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When Taxi Drivers Think I Should Be Walking

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It wasn’t one of my better days, but I had to get food for the house, so I went to the shops close to the office during lunchtime to spare myself the fatigue of going after work.

The shops are only about two blocks from the office, but still, it was a day of pain after a night of painsomnia, so I daren’t walk.

Hailing a cab, we drove the short way without a problem and I did the shopping as fast as I could. OK, given my “fast,” it isn’t fast at all. More like a leisurely stroll for most people.

But, needless to say, I felt even worse when I exited the shop and hailed a new taxi. There was even less of a chance of me walking uphill back to the office.

The car came, I got in – greeting the driver as usual – and he looked on the GPS where I was headed.

“What, are you lazy?” he asked, still staring at the map.

It was like a punch in the stomach.

Here I was sitting, a smile plastered on my face to look like nothing was wrong because I didn’t want the driver to feel uncomfortable with me limping to the car and collapsing in a groaning pile of pain.

It was, unfortunately, not the first time that a driver had told me that I’m lazy because I’m taking such a short trip.

I replied with a curt “no,” hoping that that would end the conversation. But it doesn’t.

“You should walk and get fit,” he tells me. It’s the cherry on top.

“Don’t you think if I could, I would?” I say, rambling off the various illnesses I struggle with.

He laughs, shaking his head as if it’s the funniest thing he’s heard all day.

By this time we’re already stopping at the office. I get out of the car, slamming the door closed.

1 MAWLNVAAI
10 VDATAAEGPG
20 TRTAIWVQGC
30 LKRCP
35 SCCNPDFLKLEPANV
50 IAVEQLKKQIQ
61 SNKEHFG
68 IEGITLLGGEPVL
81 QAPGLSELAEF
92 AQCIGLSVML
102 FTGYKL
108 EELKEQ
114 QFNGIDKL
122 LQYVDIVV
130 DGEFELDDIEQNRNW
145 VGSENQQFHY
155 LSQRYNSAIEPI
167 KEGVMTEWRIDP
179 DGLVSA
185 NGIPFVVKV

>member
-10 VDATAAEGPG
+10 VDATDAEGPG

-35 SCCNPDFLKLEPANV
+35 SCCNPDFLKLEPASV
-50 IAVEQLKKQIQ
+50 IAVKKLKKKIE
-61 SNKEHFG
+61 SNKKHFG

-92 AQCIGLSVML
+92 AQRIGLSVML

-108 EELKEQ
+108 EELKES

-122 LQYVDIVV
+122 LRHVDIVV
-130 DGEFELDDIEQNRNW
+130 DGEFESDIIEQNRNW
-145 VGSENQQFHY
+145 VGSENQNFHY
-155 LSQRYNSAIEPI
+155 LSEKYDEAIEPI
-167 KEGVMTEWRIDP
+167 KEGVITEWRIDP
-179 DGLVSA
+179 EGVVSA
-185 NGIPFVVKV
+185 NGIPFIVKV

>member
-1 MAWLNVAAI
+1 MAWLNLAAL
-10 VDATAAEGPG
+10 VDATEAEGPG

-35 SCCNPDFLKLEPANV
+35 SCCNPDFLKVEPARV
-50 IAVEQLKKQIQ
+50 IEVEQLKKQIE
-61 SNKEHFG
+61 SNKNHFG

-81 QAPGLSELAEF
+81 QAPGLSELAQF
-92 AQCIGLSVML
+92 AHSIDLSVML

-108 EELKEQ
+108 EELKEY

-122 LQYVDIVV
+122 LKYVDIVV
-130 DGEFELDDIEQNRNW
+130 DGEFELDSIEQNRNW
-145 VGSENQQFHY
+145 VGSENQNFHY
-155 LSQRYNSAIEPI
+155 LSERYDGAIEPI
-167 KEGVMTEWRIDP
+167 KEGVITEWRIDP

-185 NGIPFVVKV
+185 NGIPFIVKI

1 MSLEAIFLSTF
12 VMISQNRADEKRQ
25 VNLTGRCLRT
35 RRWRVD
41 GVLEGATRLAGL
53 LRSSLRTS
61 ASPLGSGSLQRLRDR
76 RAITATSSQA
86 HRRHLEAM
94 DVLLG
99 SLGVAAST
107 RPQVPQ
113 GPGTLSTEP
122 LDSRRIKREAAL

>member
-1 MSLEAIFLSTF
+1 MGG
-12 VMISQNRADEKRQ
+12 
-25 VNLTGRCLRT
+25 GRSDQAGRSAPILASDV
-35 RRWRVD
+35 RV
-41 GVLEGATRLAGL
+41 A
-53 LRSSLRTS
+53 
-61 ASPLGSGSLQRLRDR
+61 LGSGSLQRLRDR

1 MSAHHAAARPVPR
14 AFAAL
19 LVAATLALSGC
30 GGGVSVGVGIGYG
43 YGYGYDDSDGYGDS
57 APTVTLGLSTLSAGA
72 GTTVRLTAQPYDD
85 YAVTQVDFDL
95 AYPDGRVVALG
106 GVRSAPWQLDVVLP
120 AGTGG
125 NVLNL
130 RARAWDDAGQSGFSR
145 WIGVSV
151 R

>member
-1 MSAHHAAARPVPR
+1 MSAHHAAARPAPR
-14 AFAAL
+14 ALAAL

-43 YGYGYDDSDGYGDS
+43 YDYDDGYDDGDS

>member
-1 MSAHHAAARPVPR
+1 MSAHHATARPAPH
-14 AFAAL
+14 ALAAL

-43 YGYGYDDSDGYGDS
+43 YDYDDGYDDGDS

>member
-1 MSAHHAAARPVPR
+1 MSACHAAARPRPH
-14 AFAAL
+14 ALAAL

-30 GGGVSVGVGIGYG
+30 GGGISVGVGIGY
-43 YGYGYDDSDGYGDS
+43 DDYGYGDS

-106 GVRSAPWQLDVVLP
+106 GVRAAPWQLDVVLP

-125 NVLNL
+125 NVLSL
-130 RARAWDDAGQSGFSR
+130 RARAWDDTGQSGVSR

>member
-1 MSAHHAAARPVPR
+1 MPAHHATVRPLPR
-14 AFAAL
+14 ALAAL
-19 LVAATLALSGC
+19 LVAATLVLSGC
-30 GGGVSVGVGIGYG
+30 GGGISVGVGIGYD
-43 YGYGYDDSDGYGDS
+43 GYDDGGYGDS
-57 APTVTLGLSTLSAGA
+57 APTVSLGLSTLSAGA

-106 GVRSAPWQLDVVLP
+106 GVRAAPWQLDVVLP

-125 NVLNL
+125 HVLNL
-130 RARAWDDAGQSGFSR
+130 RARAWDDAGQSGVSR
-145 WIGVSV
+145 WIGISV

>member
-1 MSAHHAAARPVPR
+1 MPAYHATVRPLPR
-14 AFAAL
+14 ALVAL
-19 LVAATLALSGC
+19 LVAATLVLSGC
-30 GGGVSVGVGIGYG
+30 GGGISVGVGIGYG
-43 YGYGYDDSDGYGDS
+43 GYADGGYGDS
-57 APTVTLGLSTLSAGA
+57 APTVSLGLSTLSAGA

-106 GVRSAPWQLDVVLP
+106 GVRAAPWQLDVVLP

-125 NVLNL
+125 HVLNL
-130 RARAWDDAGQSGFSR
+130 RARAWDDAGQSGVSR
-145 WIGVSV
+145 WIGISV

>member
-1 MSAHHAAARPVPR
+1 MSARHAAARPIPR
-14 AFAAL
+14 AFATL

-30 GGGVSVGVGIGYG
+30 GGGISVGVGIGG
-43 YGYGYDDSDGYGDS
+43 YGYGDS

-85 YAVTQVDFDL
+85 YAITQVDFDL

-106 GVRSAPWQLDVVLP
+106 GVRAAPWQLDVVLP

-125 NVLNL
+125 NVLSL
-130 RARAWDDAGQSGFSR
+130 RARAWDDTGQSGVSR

Back in the office, I pause in the elevator, dragging myself together so I don’t start to cry.

“How many people see me like this?” I wonder. “As someone who is simply too lazy to walk a few blocks, take the stairs every day or go to the various gym classes?”

But then I plaster a smile on my face again, as my phone rings and I answer, gritting my teeth as I sit down for the last few hours at the office.

And I wonder, not for the first time, why I’d rather bother with a struggle than have anyone see what my pain level of the day actually is.

And I wish I had an answer I could give myself that truly made sense.

But I do not think that all is lost – there have been drivers who have been very understanding. Some who have even found it interesting that there are such illnesses and that they could learn more about them.

In the end, I think part of the training for drivers should entail invisible illnesses – to not be afraid when they drop someone off for an appointment at a psychiatric clinic, for instance, will also help. I think if drivers know to look beyond a wheelchair or crutches being the only thing to look out for it will already make a huge difference.

Then again, passengers need to understand that drivers may also be struggling in silence. That is why I believe education and ending stigma surrounding illness is so important. After all, it’s not pity that we’re striving for, but understanding.

Photo by S. on Unsplash

Originally published: September 20, 2018
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